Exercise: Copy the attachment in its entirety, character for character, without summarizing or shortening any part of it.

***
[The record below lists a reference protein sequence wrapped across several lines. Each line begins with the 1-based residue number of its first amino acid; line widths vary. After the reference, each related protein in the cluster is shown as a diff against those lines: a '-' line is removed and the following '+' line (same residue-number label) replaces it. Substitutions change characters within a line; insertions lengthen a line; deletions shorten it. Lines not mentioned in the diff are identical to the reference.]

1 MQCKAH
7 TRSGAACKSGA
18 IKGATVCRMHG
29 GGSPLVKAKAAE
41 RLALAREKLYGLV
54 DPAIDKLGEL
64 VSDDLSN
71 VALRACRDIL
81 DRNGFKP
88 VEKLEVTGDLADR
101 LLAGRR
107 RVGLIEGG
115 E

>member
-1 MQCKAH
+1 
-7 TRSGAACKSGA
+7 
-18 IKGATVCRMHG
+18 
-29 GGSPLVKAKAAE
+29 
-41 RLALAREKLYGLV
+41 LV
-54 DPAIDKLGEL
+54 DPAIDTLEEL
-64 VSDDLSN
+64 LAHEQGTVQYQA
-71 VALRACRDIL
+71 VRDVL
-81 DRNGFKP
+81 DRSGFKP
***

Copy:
[The record below lists a reference protein sequence wrapped across several lines. Each line begins with the 1-based residue number of its first amino acid; line widths vary. After the reference, each related protein in the cluster is shown as a diff against those lines: a '-' line is removed and the following '+' line (same residue-number label) replaces it. Substitutions change characters within a line; insertions lengthen a line; deletions shorten it. Lines not mentioned in the diff are identical to the reference.]

1 MQCKAH
7 TRSGAACKSGA
18 IKGATVCRMHG
29 GGSPLVKAKAAE
41 RLALAREKLYGLV
54 DPAIDKLGEL
64 VSDDLSN
71 VALRACRDIL
81 DRNGFKP
88 VEKLEVTGDLADR
101 LLAGRR
107 RVGLIEGG
115 E

>member
-1 MQCKAH
+1 
-7 TRSGAACKSGA
+7 
-18 IKGATVCRMHG
+18 
-29 GGSPLVKAKAAE
+29 
-41 RLALAREKLYGLV
+41 LV
-54 DPAIDKLGEL
+54 DPAIDTLEEL
-64 VSDDLSN
+64 LAHEQGTVQYQA
-71 VALRACRDIL
+71 VRDVL
-81 DRNGFKP
+81 DRSGFKP